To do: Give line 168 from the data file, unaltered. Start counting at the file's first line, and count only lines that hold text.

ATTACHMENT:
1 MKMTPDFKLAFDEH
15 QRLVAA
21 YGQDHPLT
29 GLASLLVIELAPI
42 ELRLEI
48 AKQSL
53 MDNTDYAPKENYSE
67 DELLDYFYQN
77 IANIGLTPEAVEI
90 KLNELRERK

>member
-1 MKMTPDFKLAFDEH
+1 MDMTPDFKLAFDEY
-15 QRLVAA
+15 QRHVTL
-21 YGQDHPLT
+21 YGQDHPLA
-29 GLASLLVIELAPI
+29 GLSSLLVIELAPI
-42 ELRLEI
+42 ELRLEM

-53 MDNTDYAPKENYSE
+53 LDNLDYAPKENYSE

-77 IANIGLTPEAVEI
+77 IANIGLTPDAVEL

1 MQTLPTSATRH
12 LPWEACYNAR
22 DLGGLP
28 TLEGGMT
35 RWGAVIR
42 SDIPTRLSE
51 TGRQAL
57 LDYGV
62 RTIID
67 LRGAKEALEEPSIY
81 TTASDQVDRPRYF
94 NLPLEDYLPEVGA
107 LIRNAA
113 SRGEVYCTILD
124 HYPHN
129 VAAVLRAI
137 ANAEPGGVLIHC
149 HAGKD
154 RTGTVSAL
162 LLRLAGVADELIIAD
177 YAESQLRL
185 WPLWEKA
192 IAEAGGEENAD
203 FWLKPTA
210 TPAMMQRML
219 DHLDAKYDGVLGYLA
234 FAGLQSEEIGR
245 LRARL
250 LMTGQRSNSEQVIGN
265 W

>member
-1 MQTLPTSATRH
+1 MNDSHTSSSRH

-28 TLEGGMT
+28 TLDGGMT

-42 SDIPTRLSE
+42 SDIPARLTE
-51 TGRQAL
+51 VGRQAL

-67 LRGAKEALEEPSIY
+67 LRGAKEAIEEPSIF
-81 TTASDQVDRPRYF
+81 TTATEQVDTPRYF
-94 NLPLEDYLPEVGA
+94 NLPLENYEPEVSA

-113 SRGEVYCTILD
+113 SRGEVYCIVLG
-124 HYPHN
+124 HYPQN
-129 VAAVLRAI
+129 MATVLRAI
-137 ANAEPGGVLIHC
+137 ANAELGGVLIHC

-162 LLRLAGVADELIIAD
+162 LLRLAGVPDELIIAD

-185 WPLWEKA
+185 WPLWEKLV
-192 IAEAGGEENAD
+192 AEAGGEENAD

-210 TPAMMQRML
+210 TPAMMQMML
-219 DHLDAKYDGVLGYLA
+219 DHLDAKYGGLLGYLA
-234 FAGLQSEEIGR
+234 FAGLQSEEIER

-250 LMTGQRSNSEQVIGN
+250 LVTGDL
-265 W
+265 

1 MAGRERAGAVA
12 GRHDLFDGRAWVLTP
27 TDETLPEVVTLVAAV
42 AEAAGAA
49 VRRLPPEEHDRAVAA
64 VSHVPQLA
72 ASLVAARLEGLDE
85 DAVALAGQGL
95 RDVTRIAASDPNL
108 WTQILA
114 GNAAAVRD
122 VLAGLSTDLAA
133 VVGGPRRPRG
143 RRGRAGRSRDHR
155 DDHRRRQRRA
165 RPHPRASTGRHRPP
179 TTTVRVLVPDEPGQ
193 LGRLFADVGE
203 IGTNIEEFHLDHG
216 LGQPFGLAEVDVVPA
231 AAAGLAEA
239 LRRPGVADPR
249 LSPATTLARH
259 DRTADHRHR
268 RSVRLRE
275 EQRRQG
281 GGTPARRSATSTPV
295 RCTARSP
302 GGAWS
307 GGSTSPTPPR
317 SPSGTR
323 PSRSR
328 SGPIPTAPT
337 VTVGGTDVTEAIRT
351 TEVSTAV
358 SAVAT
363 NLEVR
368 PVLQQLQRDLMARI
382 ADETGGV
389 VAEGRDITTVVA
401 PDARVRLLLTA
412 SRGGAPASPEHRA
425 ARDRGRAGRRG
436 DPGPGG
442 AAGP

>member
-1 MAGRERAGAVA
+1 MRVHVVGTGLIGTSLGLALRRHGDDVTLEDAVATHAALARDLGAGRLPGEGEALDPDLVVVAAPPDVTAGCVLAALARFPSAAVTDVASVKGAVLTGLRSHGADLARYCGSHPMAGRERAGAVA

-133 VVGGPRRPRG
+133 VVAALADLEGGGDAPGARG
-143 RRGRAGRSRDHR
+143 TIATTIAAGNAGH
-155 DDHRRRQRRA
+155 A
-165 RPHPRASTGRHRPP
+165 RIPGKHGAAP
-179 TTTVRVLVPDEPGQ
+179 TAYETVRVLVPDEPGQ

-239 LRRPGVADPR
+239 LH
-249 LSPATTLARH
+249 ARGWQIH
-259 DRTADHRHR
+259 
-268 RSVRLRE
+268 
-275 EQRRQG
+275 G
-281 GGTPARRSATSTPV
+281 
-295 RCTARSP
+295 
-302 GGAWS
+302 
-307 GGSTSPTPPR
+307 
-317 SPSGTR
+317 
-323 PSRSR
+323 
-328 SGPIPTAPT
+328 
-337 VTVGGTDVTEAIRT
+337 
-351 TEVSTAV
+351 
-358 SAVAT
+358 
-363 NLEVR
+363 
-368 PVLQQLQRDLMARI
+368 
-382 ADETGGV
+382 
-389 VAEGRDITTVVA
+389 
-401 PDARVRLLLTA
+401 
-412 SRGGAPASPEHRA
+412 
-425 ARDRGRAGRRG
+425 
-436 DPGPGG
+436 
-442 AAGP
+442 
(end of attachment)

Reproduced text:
+302 